By Walt Czaicki
Welcome back and thank you for joining us for our view of the global capital markets. In the first quarter, equities built upon their strong returns registered in 2020, while the fixed income markets lagged. This is attributable mainly to rising interest rates on the expectation of a global economic rebound. Looking further back to the pandemic lows, both equities and the credit markets registered impressive gains. Meanwhile, this risk-on tone led to results for the government bond market that were either more modest, or negative.
When looking at the stock market over the past year a little more closely, we could think of it in a couple different phases. First, starting from the pandemic lows to about the time where the US presidential election took on a keener focus, stocks sprinted strongly ahead and were led mainly by the stay-at-home names, considering the outlook for the coronavirus remained highly uncertain. However, this all changed in early November, when favorable data points on vaccine trials led to the hope of economic re-openings. This, in turn, then changed the leadership to the "going-out" stocks, which persisted throughout the first quarter.
Regarding our economic outlook for this year, we expect a favorable recovery, led mainly by the emerging markets, as well as the US. Thereafter, we anticipate growth to moderate after an expected reopening surge. And while we expect inflation to move higher in the back half of this year, we see this move moderating over time; particularly if the economy resumes to a more normal operating level, which we anticipate.
Speaking of moderation, while the capital markets have been quite strong in recent years, our longer-term return outlook for a traditional 60/40 stock and bond portfolio has grown more tepid.
Yet, that does not mean that opportunities have vanished.
Let's begin with fixed income. While many yields are at, or near, their historic lows, opportunity remains in select segments of emerging-market debt, triple B-rated corporate bonds and certain areas of the mortgage-securities market.
That said, a global, multisector approach is still warranted, as this structure provides a higher yield versus many traditional exposure without taking investors too far out on the risk curve.
Turning to equities, historically, they've been able to surmount both higher levels of inflation and rising interest rates. And inflation has only proven to be a challenge in periods where it was 4% or higher--a level that is much loftier than what the market expects and what we are forecasting. As for past episodes of higher interest rates, looking back over a span of over 50 years, stocks have been able to consistently generate attractive rates of return.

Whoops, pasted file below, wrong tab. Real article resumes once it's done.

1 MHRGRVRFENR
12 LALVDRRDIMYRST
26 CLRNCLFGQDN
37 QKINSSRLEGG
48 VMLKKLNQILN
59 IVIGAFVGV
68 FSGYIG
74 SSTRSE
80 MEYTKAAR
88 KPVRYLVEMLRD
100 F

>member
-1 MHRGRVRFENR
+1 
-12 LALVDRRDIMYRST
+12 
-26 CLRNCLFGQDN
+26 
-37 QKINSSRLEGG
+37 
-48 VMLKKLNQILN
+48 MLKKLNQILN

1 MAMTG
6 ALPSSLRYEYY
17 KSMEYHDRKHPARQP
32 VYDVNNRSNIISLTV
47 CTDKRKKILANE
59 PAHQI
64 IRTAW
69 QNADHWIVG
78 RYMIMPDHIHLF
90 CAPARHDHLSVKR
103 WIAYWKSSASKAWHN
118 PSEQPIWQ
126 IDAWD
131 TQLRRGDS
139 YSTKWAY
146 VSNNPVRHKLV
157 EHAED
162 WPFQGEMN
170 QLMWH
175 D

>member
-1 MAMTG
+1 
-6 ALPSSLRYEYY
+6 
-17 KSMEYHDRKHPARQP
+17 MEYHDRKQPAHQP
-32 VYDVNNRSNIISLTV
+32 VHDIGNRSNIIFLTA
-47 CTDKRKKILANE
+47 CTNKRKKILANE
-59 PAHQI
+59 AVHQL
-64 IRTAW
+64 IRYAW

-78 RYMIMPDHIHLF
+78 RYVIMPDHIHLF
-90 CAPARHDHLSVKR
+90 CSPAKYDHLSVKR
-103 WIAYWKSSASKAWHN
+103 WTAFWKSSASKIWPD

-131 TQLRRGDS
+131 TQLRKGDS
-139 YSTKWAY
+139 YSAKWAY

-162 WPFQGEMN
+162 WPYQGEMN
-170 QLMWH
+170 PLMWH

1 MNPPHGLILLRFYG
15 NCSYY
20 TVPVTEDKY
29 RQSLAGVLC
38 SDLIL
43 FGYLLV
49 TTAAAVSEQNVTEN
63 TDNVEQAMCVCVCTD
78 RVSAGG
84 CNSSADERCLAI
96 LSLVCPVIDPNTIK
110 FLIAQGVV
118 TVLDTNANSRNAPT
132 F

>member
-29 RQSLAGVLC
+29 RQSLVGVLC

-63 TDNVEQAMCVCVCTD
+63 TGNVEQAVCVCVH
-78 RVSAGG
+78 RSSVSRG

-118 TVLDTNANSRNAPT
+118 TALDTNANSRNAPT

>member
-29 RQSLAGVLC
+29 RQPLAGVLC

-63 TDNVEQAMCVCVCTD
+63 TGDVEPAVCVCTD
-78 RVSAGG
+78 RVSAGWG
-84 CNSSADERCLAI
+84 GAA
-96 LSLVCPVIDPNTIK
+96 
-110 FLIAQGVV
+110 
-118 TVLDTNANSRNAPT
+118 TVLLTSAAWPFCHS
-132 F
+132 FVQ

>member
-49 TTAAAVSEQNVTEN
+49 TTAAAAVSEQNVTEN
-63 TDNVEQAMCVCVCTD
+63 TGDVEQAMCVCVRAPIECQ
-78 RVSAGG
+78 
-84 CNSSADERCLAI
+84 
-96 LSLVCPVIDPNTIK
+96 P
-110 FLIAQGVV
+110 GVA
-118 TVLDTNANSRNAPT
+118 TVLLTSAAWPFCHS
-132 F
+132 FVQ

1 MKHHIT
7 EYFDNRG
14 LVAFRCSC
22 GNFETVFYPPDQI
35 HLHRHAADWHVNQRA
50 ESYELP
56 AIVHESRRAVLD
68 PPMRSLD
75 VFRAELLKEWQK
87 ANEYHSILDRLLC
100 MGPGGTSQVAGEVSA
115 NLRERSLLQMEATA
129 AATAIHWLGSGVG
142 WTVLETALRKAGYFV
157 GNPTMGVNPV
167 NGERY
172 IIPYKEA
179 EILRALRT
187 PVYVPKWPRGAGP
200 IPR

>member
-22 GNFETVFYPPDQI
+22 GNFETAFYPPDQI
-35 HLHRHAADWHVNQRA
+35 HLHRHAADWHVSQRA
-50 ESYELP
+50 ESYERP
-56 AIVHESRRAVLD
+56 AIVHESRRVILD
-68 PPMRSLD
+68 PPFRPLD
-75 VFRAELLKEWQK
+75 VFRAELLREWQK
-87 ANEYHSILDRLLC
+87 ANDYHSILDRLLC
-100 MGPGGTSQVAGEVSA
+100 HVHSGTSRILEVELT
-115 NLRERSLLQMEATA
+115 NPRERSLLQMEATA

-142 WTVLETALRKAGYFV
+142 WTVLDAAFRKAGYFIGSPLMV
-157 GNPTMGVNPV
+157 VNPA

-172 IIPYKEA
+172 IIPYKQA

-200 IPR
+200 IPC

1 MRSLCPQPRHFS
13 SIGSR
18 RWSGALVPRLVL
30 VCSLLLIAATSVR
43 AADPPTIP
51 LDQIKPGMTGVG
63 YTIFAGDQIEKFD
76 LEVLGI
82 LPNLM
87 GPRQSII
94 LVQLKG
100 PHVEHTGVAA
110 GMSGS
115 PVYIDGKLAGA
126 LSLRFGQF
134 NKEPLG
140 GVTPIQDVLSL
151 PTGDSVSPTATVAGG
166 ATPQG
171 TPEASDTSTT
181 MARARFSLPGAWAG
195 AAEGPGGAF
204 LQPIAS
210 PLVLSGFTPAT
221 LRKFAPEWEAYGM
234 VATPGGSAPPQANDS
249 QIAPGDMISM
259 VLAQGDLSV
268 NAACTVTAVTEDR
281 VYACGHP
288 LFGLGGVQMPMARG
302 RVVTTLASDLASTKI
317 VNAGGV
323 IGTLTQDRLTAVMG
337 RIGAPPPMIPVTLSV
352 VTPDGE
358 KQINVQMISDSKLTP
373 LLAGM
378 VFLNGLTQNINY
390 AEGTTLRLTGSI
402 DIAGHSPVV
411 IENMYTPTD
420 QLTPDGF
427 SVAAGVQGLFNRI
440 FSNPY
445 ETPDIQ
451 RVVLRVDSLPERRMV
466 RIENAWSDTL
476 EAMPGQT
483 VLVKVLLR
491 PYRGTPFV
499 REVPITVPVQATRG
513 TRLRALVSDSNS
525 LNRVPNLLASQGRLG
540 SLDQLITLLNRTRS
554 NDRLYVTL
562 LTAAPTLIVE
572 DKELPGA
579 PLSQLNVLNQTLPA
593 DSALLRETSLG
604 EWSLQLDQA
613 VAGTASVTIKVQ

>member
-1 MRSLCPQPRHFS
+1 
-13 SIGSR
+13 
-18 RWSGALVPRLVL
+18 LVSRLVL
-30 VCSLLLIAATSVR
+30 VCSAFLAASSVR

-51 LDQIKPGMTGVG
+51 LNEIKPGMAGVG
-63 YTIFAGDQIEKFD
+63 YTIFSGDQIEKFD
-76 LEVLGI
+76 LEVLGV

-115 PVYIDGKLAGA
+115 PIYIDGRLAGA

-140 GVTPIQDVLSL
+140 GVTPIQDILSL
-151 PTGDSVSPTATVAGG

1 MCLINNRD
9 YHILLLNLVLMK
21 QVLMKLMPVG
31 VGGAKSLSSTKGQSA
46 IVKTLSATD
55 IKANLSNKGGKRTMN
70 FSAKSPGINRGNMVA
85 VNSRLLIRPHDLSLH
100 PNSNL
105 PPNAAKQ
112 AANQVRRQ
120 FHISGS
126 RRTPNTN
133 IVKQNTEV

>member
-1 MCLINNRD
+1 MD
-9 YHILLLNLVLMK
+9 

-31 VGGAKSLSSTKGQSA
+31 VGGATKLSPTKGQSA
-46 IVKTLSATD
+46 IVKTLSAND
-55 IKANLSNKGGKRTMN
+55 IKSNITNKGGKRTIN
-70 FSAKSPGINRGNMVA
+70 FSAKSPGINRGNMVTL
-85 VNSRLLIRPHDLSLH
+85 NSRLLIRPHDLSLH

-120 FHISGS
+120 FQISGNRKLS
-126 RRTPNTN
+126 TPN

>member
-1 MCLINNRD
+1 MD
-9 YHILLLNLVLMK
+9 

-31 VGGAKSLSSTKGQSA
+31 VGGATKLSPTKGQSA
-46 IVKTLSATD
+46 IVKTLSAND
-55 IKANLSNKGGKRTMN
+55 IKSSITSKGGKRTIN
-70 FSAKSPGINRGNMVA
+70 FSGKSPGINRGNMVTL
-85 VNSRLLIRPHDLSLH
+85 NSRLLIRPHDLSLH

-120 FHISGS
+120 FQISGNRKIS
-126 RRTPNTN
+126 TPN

An added dose of good news is there are opportunities both on the growth and value side of the equation. Common attributes to seek are companies with stable to rising profits and those that generate high levels of free cash flow.
Let's start with value stocks. A good way to approach such equities has been to find those that are attractively priced relative to the free cash flow they generate. However, in recent years, this approach had faced several headwinds. But over the last six months, the tide for such stocks has turned for the better, as investors have put a premium on the cash they produce, along with their compelling valuations. And, despite their sharp recovery, we believe upside remains for such companies.
Regarding many quality growth stocks, rich waters exist among long-term, sustainable trends that we expect to grow well in excess of the economy. Whether it be in the realm of digital payments, the focus on health and wellness, or sustainable transportation, these are areas that possess long runways to growth.
Clearly, a lot has transpired this quarter. Yet our advice remains: to be global, be selective and be active. Thank you so much. See you next time and wishing you all the best.
Editor's Note: The summary bullets for this article were chosen by Seeking Alpha editors.